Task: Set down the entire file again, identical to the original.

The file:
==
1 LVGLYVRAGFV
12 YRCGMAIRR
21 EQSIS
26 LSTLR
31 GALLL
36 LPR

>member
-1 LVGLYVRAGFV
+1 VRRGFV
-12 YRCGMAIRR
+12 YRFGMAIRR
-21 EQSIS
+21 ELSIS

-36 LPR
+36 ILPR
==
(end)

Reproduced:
1 LVGLYVRAGFV
12 YRCGMAIRR
21 EQSIS
26 LSTLR
31 GALLL
36 LPR

>member
-1 LVGLYVRAGFV
+1 VRRGFV
-12 YRCGMAIRR
+12 YRFGMAIRR
-21 EQSIS
+21 ELSIS

-36 LPR
+36 ILPR